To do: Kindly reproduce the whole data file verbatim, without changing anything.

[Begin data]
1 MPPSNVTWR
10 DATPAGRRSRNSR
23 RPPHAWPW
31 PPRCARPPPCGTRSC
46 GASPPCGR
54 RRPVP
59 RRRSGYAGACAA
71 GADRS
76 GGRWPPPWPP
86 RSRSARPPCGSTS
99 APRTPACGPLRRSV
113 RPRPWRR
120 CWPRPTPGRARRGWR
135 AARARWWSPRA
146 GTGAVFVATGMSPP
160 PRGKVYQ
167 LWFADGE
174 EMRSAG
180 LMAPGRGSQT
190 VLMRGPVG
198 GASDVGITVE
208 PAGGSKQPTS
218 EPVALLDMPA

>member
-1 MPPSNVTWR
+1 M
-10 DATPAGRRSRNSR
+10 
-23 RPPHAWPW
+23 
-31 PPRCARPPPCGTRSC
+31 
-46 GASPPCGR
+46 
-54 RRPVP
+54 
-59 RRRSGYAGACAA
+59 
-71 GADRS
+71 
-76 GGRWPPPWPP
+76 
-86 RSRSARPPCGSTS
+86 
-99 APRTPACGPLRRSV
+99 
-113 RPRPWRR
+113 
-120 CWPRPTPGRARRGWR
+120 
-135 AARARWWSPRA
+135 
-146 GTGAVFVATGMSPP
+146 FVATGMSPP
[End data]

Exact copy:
1 MPPSNVTWR
10 DATPAGRRSRNSR
23 RPPHAWPW
31 PPRCARPPPCGTRSC
46 GASPPCGR
54 RRPVP
59 RRRSGYAGACAA
71 GADRS
76 GGRWPPPWPP
86 RSRSARPPCGSTS
99 APRTPACGPLRRSV
113 RPRPWRR
120 CWPRPTPGRARRGWR
135 AARARWWSPRA
146 GTGAVFVATGMSPP
160 PRGKVYQ
167 LWFADGE
174 EMRSAG
180 LMAPGRGSQT
190 VLMRGPVG
198 GASDVGITVE
208 PAGGSKQPTS
218 EPVALLDMPA

>member
-1 MPPSNVTWR
+1 M
-10 DATPAGRRSRNSR
+10 
-23 RPPHAWPW
+23 
-31 PPRCARPPPCGTRSC
+31 
-46 GASPPCGR
+46 
-54 RRPVP
+54 
-59 RRRSGYAGACAA
+59 
-71 GADRS
+71 
-76 GGRWPPPWPP
+76 
-86 RSRSARPPCGSTS
+86 
-99 APRTPACGPLRRSV
+99 
-113 RPRPWRR
+113 
-120 CWPRPTPGRARRGWR
+120 
-135 AARARWWSPRA
+135 
-146 GTGAVFVATGMSPP
+146 FVATGMSPP